Sidestepping a solar war

The US ruling to introduce 'anti-dumping' tariffs on Chinese solar manufacturers has threatened to blow out into a full-scale solar war. But there's reason to believe it could fizzle out quickly.

On May 17, the US Department of Commerce (DoC) announced its preliminary ‘anti-dumping’ duty ruling in the case of c-Si PV modules sold in the US that incorporate c-Si cells manufactured in China.

The preliminarily DoC ruling assigned import duties of over 31 per cent for specific Chinese producers/exporters that were selling c-Si modules (with cells made in China) into the US market. Suntech and Trina Solar received preliminary duties of 31.22 per cent and 31.14 per cent, respectively.

Other leading exporters – including many well-known Chinese brands – received a separate rate of 31.18 per cent. The remaining Chinese producers/exporters received preliminary duties of almost 250 per cent. This is in addition to the earlier (approximately 4 per cent) countervailing duty on Chinese c-Si PV imports that the DoC implemented back in March.

The DoC is expected to make its final determination in early October this year. US Customs and Border Protection will require a cash deposit or bond that is applied retroactively for the previous 90 days.

Impact on Chinese PV manufacturers

When assessing the impact of the estimated ASP increase for PV modules that incorporate cells made in China (after adding the preliminary duties), it is reasonable to assume that the severity of the duties may eliminate any previous (perceived) price advantage of c-Si China-sourced modules into the US market.

However, leading Chinese PV manufacturers have had sufficient time to put contingency plans into place. A popular ‘work-around’ to potentially avoid the ‘anti-dumping’ penalties may be to use Taiwan (or possibly Korean) sourced PV cells within Chinese-supplied PV modules.

In fact, most Tier 1 Chinese module manufacturers had already been utilising Taiwan-sourced cells to partially fulfill their global PV module requirements – well before the DoC ruling was even initiated. This supply-chain option may now be exploited more selectively and strategically by Tier 1 Chinese module suppliers. This may ensure that module shipments (allocated to US demand) could avoid qualifying for any input tariff supplements.

For other Tier 2 and 3 Chinese module suppliers, there could be significant ‘one-time’ costs involved before any possible ‘duty-avoidance’ strategy can be implemented. The scale of this one-time charge -and the precedent set by the May 17 DoC announcement – may provide enough barriers for many of these module suppliers. They may simply retreat from selling into the US market in the future.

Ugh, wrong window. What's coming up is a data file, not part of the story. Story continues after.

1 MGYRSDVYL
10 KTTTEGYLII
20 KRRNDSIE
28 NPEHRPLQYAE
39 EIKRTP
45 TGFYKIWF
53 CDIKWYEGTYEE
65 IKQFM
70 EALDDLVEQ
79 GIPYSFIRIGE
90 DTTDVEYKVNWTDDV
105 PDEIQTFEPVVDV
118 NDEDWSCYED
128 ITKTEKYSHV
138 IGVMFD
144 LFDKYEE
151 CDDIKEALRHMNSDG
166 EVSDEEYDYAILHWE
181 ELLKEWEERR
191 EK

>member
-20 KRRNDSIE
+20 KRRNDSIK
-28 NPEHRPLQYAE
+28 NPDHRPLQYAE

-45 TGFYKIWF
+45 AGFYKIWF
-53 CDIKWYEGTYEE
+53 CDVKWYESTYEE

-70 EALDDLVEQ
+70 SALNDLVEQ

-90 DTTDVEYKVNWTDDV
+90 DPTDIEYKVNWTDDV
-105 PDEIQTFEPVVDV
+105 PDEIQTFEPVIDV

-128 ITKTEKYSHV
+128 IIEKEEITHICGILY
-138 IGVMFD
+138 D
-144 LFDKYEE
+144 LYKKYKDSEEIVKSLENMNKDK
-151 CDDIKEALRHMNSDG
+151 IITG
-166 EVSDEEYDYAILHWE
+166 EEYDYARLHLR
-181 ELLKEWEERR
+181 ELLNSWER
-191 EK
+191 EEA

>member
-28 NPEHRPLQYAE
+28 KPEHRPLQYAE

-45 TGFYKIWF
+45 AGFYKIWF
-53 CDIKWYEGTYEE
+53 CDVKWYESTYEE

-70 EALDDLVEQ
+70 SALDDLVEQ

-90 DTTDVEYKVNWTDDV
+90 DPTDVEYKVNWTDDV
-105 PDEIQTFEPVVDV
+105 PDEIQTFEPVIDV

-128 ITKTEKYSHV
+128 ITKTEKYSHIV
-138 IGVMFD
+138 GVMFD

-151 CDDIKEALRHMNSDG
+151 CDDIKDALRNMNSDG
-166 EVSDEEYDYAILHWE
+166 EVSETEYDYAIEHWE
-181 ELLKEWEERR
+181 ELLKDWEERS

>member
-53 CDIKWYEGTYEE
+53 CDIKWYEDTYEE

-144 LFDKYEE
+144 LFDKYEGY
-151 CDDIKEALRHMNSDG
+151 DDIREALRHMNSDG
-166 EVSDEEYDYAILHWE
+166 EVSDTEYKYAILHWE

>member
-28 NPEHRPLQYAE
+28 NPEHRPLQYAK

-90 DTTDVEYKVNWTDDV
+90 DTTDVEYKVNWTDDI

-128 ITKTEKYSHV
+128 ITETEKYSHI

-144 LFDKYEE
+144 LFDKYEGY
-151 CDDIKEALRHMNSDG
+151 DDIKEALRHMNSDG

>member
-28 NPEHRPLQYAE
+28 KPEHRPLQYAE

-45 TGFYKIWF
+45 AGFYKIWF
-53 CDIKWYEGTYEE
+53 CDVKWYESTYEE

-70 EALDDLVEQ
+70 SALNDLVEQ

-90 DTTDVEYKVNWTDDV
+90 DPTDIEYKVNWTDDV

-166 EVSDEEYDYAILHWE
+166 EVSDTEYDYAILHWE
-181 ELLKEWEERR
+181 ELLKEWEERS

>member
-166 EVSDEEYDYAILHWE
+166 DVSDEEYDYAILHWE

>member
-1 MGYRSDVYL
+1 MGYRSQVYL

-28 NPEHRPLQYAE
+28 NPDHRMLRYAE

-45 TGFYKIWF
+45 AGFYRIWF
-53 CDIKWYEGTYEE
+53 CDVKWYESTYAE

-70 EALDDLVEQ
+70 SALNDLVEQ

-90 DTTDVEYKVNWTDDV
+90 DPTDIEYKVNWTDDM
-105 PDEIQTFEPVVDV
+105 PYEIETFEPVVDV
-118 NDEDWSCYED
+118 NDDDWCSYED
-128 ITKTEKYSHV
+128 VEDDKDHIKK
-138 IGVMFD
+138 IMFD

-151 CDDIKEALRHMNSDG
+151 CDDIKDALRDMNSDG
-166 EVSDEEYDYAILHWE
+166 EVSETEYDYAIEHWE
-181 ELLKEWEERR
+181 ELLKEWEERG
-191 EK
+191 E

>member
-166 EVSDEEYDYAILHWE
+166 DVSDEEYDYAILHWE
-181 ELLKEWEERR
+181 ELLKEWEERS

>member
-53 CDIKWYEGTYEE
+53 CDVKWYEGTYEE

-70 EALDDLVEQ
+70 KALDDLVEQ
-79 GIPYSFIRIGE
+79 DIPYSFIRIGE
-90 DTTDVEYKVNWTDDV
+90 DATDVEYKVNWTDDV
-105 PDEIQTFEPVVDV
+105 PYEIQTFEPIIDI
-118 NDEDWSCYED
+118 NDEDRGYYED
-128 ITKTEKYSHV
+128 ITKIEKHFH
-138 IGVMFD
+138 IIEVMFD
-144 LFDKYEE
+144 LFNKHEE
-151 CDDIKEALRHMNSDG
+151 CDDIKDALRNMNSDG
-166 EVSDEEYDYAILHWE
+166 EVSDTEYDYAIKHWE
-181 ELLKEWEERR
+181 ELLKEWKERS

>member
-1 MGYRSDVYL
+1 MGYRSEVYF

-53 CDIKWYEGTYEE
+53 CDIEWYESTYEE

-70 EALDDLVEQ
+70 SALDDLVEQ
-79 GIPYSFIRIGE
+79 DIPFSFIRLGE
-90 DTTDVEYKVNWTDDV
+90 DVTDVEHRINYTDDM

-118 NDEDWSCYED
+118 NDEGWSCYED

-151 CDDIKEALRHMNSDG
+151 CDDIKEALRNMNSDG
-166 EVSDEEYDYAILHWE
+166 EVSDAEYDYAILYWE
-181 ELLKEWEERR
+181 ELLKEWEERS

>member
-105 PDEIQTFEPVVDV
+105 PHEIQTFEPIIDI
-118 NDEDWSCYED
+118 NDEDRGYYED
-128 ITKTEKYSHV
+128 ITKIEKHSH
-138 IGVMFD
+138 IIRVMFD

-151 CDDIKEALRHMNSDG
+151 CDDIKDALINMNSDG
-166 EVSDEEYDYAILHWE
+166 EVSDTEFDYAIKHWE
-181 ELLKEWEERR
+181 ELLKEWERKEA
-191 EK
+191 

The preliminary ruling may have the greatest impact on the smallest c-Si cell/module manufacturers in China. First, they may be hit with a severe duty charge. And – since they have limited industry experience and minimal purchasing ‘power’ – they are likely to struggle in quickly and cost-effectively implementing any third-party cell-supply solution.

Therefore, many of these smaller Chinese cell/module PV suppliers may effectively be ‘shut-out’ from the US market, or chose simply not to participate. And with a rapidly growing domestic Chinese PV market (and noting that the US accounts for less than 10 per cent of global PV demand!), these manufacturers have many other geographies and options to pursue moving forward.

What’s next?

With trade relations between the US and China likely to remain tense, retaliation would not come as any great surprise. For example, on May 27, China’s Ministry of Commerce identified programs supporting renewable power (including solar) in California, New Jersey, Massachusetts, and Ohio that they suspect may violate World Trade Organization policies and trade treaties. Another possibility relates to imports of foreign-manufactured polysilicon, with their (most feared) competitors in the US and Korea being the subject of potential Chinese 'allegations' of 'anti-dumping.'

An analogous trade complaint within Europe is another possibility. If anything similar was to be instigated here, the consequences for the global PV industry may run deeper – and be longer lasting – than the DoC case unfolding in the US.

Ultimately, if the market-share of the (c-Si) US PV demand that is satisfied by leading China Tier 1 c-Si module suppliers remains lower than the cell-MW level that flows from Taiwan to China, there may be no reason to even factor in US import tariff duties.

If this particular scenario comes to fruition, then changes in US module ASPs and PV demand levels would proceed almost independent of the DoC ruling. Given that the US market is less than 10 per cent of the global PV industry demand (and leading c-Si module suppliers have been pursuing flexible vertically-integrated strategies for the past few years), this scenario would seem to be the ‘most-likely’ of all the permutations being considered today.

And if this does indeed happen, then this would send out a particularly powerful message to other countries that are considering imposing protectionist measures. This would also go a long way to avoid any ‘domino effect’ that the US DoC is otherwise at risk of being remembered for in years to come.

This article was originally published by Solarbuzz. Republished with permission.

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